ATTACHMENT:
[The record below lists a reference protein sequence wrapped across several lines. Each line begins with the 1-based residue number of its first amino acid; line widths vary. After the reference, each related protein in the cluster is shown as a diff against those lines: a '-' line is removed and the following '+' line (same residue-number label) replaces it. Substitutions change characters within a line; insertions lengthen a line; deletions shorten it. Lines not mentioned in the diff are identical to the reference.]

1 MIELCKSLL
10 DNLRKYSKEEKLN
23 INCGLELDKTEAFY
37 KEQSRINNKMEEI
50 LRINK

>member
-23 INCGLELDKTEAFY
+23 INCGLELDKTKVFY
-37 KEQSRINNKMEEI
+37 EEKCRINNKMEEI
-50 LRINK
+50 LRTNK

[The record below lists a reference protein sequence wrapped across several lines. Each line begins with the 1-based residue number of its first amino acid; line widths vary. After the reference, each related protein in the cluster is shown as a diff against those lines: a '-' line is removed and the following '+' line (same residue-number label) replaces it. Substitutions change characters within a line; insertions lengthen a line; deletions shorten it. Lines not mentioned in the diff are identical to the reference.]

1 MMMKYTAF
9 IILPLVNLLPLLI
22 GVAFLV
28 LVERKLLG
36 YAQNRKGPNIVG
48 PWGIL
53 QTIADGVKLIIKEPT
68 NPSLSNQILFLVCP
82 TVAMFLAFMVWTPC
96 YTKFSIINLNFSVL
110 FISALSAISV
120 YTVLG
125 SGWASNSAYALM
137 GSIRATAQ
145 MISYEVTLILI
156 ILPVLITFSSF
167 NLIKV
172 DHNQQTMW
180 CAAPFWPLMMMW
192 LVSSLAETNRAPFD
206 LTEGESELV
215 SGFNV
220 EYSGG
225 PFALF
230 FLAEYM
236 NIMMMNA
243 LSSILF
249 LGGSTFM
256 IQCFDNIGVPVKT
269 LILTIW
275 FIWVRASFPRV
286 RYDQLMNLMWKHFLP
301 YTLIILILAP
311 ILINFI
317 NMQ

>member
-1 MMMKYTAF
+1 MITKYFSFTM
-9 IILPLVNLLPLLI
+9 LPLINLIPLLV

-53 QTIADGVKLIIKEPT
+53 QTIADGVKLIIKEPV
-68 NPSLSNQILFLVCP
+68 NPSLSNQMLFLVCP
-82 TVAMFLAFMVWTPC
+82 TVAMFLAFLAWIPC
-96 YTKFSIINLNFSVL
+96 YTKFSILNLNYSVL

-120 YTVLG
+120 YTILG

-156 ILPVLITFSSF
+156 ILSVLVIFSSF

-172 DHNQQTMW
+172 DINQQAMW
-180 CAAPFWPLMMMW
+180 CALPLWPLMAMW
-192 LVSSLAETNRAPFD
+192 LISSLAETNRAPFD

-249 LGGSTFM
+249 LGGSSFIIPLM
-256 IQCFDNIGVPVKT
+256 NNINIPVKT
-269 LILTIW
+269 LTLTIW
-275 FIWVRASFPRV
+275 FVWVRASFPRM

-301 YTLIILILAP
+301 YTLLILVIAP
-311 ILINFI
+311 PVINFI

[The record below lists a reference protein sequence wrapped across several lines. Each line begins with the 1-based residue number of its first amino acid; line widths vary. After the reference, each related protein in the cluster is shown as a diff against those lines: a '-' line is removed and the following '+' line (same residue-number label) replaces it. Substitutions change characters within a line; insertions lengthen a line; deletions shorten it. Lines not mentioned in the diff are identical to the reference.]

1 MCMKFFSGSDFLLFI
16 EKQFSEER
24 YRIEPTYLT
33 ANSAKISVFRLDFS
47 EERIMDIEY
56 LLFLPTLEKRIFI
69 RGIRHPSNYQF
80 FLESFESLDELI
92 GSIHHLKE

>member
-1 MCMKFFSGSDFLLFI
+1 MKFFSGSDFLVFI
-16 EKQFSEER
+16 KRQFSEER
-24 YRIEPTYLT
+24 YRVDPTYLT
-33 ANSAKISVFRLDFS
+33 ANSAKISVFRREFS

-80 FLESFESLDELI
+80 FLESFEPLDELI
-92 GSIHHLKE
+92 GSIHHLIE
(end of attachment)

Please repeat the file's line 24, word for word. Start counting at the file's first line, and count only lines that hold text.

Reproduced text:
96 YTKFSIINLNFSVL